This is the story of Glitter Girl (Alexis Cohen), Shepard Smith and John Brown.
Sometimes an examination of a simple, commonplace event can reveal a great deal about larger matters. That's what this post is all about. It's the story of a little reflection upon some seemingly innocent television viewing revealed layer upon layer of somewhat sickening crap. Crap about television. Crap about news. Crap about me. Crap about others. Etc.
It starts with American Idol. I'm not an Idol-lovin' maniac, but we do occasionally watch the program at the John Brown estate. My tiny tot likes the singers (and shows a surprisingly strong ability to separate the good from the grotesque). My wife enjoys watching the kids do their best and appreciates the ones who demonstrate a modicum of talent. I take some weird sadistic satisfaction in watching delusional freaks get their come-uppance. I also have a potentially mistaken belief that Paula Abdul is somewhat hot. I'm not proud of what draws me to American Idol, but I thought a wee bit of honesty was in order.
In any case, they had one of the usual delusional freaks on the first show of the season--a gal named Alexis Cohen who hails from Allentown, PA, and loves to smear glitter all over her face (and perhaps the rest of her body, who knows?). Alexis, or Glitter Girl as she's becoming known, performed a more-than-iffy version of the Jefferson Airplane tune "Somebody to Love".
It was one of those creepy moments of discomfort. Sure, she looked weird, but so did Boy George and some of us didn't recoil in terror at "Do You Really Wanna Hurt Me", so it wasn't just the Glitter Girl look. She didn't really sing THAT badly, either. Yes, she sucked. She didn't, however, suck nearly as much as most of the people in the world. What was it about her that made me feel icky?
She sort of looks like a glittered up version of my high school senior prom date. Sorry, Stacy, but it's true. That might be part of it. Maybe she made me feel uneasy because you could almost sense that she really did have some belief that she didn't suck and that she was going to be shocked to find out how bad she really was. Maybe it was something else altogether.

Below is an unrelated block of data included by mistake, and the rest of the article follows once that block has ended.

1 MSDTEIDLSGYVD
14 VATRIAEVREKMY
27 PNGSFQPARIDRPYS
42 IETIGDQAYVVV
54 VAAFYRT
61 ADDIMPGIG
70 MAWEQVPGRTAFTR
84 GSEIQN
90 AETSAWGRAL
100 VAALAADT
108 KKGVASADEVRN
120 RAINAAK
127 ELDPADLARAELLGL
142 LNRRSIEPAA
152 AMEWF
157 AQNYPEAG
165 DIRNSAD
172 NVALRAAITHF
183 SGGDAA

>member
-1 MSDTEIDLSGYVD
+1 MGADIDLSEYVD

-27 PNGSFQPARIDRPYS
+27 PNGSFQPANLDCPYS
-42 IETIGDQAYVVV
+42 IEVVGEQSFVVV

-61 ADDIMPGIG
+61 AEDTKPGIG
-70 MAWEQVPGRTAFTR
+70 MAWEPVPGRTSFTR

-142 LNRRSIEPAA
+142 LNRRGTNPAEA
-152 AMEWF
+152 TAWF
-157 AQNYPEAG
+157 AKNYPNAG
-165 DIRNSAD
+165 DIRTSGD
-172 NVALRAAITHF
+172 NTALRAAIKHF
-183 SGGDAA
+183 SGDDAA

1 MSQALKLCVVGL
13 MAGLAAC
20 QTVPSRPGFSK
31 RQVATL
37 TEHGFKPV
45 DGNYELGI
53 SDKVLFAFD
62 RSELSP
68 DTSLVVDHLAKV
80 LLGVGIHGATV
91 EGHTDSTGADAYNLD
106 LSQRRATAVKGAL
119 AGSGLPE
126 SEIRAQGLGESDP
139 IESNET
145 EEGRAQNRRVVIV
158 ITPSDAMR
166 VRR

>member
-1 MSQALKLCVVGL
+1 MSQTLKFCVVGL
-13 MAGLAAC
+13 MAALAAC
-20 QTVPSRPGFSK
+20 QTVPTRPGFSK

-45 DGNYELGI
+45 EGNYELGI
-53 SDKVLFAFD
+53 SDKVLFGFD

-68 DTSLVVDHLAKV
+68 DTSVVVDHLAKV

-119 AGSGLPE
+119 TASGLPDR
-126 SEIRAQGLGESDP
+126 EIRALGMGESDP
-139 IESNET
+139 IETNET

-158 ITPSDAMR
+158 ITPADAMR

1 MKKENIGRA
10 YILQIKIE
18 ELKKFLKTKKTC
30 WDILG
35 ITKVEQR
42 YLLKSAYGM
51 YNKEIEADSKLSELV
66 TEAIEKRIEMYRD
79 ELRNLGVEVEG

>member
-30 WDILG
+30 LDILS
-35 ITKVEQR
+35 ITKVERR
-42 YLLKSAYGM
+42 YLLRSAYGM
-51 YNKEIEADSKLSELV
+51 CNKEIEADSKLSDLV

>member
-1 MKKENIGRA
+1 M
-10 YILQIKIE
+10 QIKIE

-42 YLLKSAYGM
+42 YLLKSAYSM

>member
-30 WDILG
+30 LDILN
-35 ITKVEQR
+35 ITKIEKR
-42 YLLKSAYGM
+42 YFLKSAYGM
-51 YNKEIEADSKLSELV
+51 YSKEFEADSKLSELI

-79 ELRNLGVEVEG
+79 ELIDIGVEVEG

All in all, the panel went easy on her. They basically dismissed her as a potential bar singer with a retro band. Personally, I think that was a kind rebuke of her effort. Nonetheless, she freaked out.
There were birds a-flippin' and censorship beeps filling the air. There was even a weird "kiss my skinny ass" thing and the wacky on-the-spot decision to try "actressing" instead.
It was compelling television in a very low-brow kind of way. But what the hell, I was slumming with American Idol so I enjoyed it within that context. We intellectual elites with our pretentious appreciation for foreign cinema and frequent purchases of little-known spices at Whole Foods occasionally need a little Idol and a microwave re-heated chunk of tater tot casserole.
I didn't really think about Alexis Cohen that evening. I didn't dream of her and she didn't cross my mind the next day, either. Then, in the afternoon, I made a horrible decision. You can never tell when a tiny decision will cause things to unravel, forcing you to write a very long blog post about the Glitter Girl. Had I known what was about to happen, I wouldn't have touched the remote control.
But I did touch it. I had a masochistic need to watch a bit of Fox News. Perhaps I was subconsciously punishing myself for my sadistic satisfaction with American Idol, you might think. A good argument, Freud, but not quite true. My story? I wanted to recline on my sofa, smoking cigarettes and drinking a beverage so loaded with caffeine and sugar that Mitt Romney would fly into rage at the very sight of it while watching Dick Morris say something icky, gross, shallow, wrong and demented. It was an experiment. I was trying to have a heart attack.
Alas, no Dick Morris. Instead, I was left with Shepard Smith and whatever bullshit show the Foxsters have built around him. He basically pretends to be a news guy while interviewing a series of guests. Most of those guests are blond, interchangeable "political analysts" who have a special gift for jabbering without saying anything. They look just hard enough to have a bit of credibility, but one soon finds the mind wandering to what they'd look like naked or engaging in some form of sodomy that would force Chuck Norris and Mike Huckabee to go on a rampage.
They are the embodiment of a wonk's wet dream and they are the bread and butter of Fox News. Unless they can get Dick Morris or some other freaky-deaky shit-spewer with a knack for obfuscating things to show up
Well, after Shep Smith finished with a few of the gals they mentioned an upcoming appearance by Alexis Cohen. Glitter Girl was in studio for a few minutes with Ol' Shep. How fucking delicious is that? I followed the heavily-eyelinered Smith's recommendation. I stayed tune. After watching ads for retirement communities in Florida and various medications I hope to never need, Smith returned.